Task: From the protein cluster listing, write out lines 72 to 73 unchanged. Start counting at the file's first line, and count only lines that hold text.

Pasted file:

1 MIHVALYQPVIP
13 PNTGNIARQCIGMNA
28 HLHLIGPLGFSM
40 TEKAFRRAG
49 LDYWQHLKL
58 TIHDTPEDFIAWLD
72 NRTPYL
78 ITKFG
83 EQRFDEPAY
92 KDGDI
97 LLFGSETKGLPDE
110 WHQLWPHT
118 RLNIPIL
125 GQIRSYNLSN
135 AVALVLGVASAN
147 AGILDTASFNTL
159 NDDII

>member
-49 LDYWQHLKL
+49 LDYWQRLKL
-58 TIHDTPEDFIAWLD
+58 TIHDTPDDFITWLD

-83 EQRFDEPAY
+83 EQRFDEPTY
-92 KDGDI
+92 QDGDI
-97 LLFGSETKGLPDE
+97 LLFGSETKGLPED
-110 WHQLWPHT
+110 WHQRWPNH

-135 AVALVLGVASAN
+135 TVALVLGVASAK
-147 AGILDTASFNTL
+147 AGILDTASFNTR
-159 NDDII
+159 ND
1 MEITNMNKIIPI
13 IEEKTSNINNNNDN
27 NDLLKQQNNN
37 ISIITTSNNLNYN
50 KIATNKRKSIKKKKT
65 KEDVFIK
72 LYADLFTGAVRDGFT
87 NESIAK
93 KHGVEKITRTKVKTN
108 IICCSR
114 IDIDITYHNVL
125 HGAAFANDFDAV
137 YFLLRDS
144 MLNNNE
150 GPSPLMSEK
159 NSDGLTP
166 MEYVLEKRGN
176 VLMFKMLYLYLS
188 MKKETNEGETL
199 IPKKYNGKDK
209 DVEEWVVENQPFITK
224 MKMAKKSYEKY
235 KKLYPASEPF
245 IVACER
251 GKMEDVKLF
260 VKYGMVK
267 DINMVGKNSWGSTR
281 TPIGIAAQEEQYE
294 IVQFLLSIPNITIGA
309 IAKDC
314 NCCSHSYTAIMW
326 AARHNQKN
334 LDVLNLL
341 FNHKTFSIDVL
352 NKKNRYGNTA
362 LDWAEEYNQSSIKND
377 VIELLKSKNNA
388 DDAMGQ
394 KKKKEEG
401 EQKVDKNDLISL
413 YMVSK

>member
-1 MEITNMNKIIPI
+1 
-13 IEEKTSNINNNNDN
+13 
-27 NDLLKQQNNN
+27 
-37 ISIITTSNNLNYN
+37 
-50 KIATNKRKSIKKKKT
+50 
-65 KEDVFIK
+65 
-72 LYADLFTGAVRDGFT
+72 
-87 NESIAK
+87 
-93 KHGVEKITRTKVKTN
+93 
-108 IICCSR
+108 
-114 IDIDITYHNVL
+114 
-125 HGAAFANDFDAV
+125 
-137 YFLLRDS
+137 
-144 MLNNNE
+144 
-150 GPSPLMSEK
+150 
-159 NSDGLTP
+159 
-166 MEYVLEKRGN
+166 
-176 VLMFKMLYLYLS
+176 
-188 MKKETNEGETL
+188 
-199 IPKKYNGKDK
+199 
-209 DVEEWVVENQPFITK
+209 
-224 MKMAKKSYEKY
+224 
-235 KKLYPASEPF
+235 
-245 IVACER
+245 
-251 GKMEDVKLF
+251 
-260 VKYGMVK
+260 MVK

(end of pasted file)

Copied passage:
362 LDWAEEYNQSSIKND
377 VIELLKSKNNA